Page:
Effective engagement with students is central to a successful walk and cycle to school program.
Healthy Cities Illawarra representative Jon Lindley explains how the group’s Safe and Active Roads to School program educated school children on the benefits of walking and cycling to school and about how 30kmh speed limits are used around the world to enable young people to walk or ride safely.
A new app is getting more people on bikes by replicating the success of the Fitbit in motivating people to walk more.
Love to Ride Asia Pacific Regional Manager Christina Sorbello will explain the technology behind the Love to Ride app and many of its initial data and findings.
“Right now, bike riding data is where step counting data was at 12 years ago,” Christina says.
Demand for deliveries of almost everything from ready-to-eat meals to home improvement items is on the rise.
The resulting demand on freight services, especially the ‘last mile’ that brings the service or product directly to customers, adds pressure to cities and neighbourhoods. Relying upon cars, vans and trucks for the last mile risks clogging up local places, adds to emissions and negatively impacts on health and wellbeing.
Sara Stace and Shifani Sood, from consultancy firm WSP Global, will provide case studies from around the world on success stories and ideas that can be applied in cities across Australia to enable an effective shift towards micromobility for the last mile.
Parking has been a thorny issue for e-scooter share services in many countries.
Penelope Bennett, Senior Transport Planner at the City of Adelaide, will share insight to a trial by the SA council to test the effectiveness and desirability of designated scooter parking.
The trial received mixed feedback about designated parking and identified technical and practical issues. The outcomes of a community survey for the trial will help determine if e-scooter designated parking zones (with decals on the footpath) are appropriate infrastructure for ongoing use. It will also highlight benefits and issues with the wider application of designated parking.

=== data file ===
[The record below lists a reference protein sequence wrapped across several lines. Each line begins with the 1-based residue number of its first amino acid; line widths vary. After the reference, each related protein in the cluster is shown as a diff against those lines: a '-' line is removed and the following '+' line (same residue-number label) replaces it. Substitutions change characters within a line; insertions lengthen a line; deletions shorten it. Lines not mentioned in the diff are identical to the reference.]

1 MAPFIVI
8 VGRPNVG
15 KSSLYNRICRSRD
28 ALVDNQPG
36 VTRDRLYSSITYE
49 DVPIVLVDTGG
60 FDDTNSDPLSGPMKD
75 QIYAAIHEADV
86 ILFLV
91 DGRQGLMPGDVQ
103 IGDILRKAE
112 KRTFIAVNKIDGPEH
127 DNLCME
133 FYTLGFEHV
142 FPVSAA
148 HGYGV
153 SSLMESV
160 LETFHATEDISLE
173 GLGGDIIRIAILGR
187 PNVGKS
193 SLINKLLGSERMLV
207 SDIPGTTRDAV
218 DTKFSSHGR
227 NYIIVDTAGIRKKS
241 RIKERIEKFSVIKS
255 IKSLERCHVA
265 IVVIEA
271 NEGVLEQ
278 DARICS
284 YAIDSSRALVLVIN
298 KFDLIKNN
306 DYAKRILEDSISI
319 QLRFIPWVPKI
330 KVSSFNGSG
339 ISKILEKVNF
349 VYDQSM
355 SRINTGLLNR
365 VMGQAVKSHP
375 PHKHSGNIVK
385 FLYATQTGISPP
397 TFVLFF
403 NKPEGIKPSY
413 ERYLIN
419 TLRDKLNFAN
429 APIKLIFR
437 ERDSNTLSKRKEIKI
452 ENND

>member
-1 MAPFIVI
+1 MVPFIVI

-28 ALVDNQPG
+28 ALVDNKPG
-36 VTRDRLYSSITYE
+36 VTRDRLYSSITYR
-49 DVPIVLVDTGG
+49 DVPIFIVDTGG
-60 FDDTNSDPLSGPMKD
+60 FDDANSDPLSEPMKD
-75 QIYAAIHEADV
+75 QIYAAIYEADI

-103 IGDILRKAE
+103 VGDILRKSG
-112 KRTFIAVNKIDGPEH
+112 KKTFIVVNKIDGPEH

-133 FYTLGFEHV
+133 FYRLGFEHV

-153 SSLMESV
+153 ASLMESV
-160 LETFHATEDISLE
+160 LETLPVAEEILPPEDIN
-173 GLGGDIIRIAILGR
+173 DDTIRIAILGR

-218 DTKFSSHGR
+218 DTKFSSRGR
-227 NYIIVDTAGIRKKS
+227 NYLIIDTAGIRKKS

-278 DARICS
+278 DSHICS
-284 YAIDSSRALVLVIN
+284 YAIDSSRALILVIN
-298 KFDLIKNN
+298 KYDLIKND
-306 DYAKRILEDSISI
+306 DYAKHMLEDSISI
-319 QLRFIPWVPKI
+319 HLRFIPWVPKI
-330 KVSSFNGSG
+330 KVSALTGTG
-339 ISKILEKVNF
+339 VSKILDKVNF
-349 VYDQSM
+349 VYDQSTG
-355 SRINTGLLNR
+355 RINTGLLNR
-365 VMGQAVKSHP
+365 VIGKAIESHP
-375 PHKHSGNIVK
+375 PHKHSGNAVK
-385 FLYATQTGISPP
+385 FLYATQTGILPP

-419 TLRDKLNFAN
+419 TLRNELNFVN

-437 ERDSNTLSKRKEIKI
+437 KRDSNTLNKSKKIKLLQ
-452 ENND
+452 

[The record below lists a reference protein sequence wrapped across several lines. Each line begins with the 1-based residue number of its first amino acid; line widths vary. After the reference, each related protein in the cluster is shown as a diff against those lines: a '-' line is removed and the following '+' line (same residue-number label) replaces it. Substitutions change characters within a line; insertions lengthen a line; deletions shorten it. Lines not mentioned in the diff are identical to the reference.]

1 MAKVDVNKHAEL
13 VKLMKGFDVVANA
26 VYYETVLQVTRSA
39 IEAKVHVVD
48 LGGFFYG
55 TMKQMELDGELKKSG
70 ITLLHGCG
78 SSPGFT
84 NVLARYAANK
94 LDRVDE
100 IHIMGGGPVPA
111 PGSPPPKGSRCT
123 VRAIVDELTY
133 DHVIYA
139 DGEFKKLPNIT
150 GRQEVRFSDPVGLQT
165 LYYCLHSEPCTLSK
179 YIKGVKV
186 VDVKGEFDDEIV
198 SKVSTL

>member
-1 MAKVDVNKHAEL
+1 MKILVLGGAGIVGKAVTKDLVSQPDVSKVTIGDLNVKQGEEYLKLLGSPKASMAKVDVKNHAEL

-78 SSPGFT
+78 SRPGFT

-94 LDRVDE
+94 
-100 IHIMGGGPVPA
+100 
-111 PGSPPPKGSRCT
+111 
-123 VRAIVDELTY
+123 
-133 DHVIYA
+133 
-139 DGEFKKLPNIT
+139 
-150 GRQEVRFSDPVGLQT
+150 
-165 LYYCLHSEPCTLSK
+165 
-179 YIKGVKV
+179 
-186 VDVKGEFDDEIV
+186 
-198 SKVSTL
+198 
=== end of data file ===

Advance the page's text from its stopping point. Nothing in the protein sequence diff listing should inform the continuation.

UK city Leicester is a shining beacon for active transport, visited by transport officials from throughout Britain and the world to discover the ingredients for its success.
Leicester City Council’s Active Travel Team Leader, Andy Salkeld, has been central to the city’s transformation and will share a 10-year overview of the progress from car dominance and dependency to people-friendly streets.
His insights include the value of strong political leadership and generating a mandate for change that consider the economic, social and environmental benefits of people-friendly strategies.
Maryna Pobudzei, a researcher into micromobility sharing systems, presents the results of a Munich study that identified differences and similarities between e-scooter and bicycle crashes. The 31-month study revealed valuable trends in the types of people involved in scooter and bike crashes, where they are most likely to occur, and how further investigations can improve micromobility safety.
A new safe cycle route algorithm and mobile app, developed in Victoria, is enabling riders to find the safest, easiest or most direct way to get to their destinations.
Intelematics, a technology and mobility solutions enterprise owned by the Royal Automobile Club of Victoria (RACV), developed the algorithm and app in collaboration with the RACV, government transport authorities and mobility member organisations.
Max Wang, the Senior Product Manager at Intelematics, will discuss the technology, how it’s supporting new and aspiring riders to feel more confident to travel by bike and what can be done to further remove barriers to micromobility.
Healthy Cities Illawarra CEO Kelly Andrews will share her team’s community-based active transport project to break the deadlock between the need to get children more active and parents’ fears about road safety.
Data from the Illawarra region shows children want to ride or walk to school. However, parents are reluctant because of a ‘lack of safe pedestrian crossings, high vehicle speeds and poor separated bike or walking paths’.
Reliable and secure parking options will be central to unlocking the full potential of micromobility.
Parking systems must be reimagined for the characteristics of micromobility, so modern urban transport systems can be easily accessible, rapidly deployed, and highly responsive to demand.
CargoCraft’s Business Development Manager, Al Reid, will outline the company’s docking system
Injury prevention, legal and design solutions must come together to tackle barriers to cycling, if communities are going to achieve their objectives to get more people on bikes, according to industrial designer and leading Melbourne academic Dr Robbie Napper.